One agency that librarians should be aware of is local Salvadorian, Haitian, Honduran, and Nicaraguan consulates. Patrons may need to go to their consulates to obtain birth certificates or other official documents. Librarians should know and provide patrons with consulate contact information. Consulates may not be able to help answer specific questions regarding the TPS application process. However, if you notice an increase in referrals or questions about consulates reach out to the individual consulate to prepare the agency to help their citizens.

Libraries can also refer patrons to CARECEN, the Central American Resource Center, a nonprofit organization that offers low-cost immigration legal services, community education programs, and advocacy and organizing to achieve fair and more inclusive immigration, education, and labor laws and policies in Los Angeles and the rest of the nation.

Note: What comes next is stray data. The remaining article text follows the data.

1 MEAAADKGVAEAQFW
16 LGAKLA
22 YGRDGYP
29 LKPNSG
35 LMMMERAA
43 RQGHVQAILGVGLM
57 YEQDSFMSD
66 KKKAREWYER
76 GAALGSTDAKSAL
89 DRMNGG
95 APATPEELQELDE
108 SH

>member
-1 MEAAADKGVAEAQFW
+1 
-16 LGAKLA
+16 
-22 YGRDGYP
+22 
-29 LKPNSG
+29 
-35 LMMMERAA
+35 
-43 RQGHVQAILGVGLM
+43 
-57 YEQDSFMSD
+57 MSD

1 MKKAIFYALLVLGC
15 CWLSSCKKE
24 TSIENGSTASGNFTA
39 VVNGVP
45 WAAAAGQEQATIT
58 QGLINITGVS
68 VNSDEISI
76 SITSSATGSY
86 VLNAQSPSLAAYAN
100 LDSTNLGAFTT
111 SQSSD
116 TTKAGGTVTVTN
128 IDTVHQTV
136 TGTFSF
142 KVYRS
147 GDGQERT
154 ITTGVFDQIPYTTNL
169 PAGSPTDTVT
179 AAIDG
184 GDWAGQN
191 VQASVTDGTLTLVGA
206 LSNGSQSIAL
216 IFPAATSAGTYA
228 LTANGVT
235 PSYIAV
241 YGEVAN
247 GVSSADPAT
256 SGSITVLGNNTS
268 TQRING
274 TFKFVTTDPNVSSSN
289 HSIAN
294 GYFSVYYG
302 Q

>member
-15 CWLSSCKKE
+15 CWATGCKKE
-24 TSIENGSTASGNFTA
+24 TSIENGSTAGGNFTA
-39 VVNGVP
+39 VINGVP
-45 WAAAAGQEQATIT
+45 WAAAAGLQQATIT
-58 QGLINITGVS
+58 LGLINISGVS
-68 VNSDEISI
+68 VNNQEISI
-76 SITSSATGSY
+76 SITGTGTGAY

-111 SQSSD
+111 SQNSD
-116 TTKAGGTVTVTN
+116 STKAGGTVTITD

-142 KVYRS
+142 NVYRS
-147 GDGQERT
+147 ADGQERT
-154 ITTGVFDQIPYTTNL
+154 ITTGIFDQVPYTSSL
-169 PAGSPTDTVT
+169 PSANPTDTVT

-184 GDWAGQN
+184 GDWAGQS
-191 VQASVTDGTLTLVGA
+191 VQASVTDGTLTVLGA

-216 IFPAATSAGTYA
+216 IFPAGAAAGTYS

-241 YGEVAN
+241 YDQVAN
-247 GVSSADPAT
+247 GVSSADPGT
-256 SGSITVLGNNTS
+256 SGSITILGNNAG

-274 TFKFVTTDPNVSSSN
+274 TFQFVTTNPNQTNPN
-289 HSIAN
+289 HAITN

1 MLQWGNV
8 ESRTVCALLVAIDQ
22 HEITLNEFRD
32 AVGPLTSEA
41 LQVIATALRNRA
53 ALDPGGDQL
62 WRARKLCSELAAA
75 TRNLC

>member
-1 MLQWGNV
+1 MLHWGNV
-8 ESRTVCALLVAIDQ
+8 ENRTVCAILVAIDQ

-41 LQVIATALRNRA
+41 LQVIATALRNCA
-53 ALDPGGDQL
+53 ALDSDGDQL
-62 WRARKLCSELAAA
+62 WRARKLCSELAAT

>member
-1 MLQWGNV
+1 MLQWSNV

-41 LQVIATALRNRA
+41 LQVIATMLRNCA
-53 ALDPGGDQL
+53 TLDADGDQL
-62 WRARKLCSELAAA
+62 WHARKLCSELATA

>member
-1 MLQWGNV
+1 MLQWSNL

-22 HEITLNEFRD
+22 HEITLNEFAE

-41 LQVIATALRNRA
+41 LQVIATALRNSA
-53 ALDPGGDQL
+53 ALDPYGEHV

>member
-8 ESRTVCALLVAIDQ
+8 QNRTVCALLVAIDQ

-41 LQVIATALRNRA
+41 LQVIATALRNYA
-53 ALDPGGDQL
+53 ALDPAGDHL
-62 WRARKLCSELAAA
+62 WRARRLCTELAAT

Librarians should refer patrons to USCIS approved list of DOJ-accredited representatives and organizations.

Librarians can order or print and supply Know Your Rights Cards in multiple languages to community members affected.

Librarians should use TPS fact sheets to inform Congress Members, Representatives, and Local officials of the impact TPS holders have on the economy and our country at large.

If you are unsure about what services are available to patrons in the area, call 2-1-1, a free and confidential community information and referral service.

These resources are available to help our immigrant communities find answers. Librarians are doing amazing work in serving TPS holders at a time when there are many questions and insecurity about their futures. Keep up the great work!

Join the $10 x 100 Challenge!

Urban Librarians UNite $10 x 100 campaign graphic, ULU logo and thermometer

Hi! Welcome to the ULU $10 x 100 challenge! ULU is challenging our supporters to get 100 people willing to step up and support us for just $10 a month.